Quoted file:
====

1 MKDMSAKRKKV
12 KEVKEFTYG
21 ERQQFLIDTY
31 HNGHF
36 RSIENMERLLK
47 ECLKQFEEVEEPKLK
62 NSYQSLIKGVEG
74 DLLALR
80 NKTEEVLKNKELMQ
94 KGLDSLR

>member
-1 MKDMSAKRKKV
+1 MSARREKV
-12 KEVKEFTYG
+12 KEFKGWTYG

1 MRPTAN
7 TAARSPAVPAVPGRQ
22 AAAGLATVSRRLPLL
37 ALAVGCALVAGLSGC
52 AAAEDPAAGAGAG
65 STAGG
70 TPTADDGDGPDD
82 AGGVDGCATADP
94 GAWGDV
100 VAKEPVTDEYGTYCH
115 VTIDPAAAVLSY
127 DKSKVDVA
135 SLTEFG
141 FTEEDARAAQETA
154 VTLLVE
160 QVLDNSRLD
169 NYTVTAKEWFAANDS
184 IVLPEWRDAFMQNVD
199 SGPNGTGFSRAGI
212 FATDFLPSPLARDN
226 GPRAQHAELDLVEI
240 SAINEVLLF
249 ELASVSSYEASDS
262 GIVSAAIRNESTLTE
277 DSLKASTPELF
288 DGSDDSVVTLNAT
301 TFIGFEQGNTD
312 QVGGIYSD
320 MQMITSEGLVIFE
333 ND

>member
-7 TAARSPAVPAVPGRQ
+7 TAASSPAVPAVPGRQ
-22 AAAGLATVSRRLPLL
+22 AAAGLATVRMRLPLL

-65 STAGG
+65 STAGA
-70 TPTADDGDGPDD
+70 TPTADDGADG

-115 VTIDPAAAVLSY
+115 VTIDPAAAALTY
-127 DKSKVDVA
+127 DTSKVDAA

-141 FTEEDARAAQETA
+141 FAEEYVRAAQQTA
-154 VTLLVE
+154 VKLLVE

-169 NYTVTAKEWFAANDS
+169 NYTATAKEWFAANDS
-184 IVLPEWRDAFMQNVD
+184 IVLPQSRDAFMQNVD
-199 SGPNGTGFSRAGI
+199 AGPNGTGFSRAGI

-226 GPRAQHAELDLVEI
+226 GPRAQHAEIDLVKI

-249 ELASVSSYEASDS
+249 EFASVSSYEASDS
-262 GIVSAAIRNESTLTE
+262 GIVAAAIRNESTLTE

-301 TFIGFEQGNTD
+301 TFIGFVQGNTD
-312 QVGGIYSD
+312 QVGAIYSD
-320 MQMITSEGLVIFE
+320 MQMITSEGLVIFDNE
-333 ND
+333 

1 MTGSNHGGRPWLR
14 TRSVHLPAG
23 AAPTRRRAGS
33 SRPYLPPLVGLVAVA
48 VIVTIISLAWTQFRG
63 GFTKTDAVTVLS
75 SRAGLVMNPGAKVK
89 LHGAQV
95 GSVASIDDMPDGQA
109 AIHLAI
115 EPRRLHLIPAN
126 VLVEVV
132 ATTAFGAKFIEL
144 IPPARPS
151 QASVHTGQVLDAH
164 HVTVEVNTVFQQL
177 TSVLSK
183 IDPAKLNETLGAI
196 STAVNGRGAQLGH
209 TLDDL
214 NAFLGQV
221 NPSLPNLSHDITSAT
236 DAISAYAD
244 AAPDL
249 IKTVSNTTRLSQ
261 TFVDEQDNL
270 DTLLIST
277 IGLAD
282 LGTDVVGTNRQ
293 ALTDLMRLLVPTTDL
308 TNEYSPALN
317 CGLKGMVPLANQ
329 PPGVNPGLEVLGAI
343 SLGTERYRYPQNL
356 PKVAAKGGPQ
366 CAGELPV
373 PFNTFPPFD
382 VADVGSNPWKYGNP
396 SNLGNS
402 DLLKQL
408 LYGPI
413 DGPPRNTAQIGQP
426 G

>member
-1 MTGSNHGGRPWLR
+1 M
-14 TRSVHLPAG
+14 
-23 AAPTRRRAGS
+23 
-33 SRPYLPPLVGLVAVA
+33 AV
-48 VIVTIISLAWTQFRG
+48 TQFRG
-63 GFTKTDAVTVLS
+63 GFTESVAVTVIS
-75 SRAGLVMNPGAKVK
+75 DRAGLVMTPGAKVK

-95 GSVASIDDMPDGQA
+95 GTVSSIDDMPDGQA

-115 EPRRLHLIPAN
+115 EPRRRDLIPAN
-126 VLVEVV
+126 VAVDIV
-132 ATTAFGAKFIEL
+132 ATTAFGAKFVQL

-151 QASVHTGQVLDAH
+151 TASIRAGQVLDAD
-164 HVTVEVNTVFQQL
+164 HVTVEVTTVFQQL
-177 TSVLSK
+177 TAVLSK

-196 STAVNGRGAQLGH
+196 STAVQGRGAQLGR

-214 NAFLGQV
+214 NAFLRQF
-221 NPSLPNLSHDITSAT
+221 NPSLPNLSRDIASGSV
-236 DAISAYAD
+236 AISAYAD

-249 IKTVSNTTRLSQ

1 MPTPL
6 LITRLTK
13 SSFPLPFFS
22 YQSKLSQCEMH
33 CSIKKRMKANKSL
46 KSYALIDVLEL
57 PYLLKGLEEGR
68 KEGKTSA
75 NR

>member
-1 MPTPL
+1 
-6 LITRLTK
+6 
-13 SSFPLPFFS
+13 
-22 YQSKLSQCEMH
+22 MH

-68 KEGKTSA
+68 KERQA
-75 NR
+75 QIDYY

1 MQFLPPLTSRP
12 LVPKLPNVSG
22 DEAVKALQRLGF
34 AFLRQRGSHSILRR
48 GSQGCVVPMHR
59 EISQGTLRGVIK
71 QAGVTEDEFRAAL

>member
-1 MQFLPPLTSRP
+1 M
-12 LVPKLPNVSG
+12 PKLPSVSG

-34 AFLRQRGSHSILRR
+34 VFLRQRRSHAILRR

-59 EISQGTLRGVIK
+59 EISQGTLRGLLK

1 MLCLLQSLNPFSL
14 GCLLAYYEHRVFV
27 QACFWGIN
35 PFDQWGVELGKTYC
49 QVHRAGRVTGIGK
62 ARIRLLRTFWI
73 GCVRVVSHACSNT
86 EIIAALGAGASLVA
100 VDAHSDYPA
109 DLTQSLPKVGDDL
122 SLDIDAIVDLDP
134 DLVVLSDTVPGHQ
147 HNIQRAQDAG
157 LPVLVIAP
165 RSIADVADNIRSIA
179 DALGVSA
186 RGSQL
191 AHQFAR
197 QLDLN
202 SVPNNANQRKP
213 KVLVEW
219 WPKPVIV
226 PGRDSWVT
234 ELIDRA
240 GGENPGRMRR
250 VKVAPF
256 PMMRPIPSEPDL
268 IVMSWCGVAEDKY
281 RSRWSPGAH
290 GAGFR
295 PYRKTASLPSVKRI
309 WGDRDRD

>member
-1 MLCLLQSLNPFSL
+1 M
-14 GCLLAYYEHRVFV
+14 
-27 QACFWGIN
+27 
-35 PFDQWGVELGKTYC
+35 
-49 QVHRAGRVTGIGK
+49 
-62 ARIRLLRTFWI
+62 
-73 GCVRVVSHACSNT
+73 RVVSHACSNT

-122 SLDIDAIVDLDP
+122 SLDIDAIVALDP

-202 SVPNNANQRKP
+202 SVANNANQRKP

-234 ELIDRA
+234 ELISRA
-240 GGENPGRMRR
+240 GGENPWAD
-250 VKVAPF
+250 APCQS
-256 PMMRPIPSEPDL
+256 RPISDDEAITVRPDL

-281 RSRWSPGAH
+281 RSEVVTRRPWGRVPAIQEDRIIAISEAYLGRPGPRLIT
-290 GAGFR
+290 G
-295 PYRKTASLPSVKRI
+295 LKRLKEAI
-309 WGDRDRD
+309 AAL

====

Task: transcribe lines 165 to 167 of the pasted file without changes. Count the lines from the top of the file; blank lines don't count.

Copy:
6 LITRLTK
13 SSFPLPFFS
22 YQSKLSQCEMH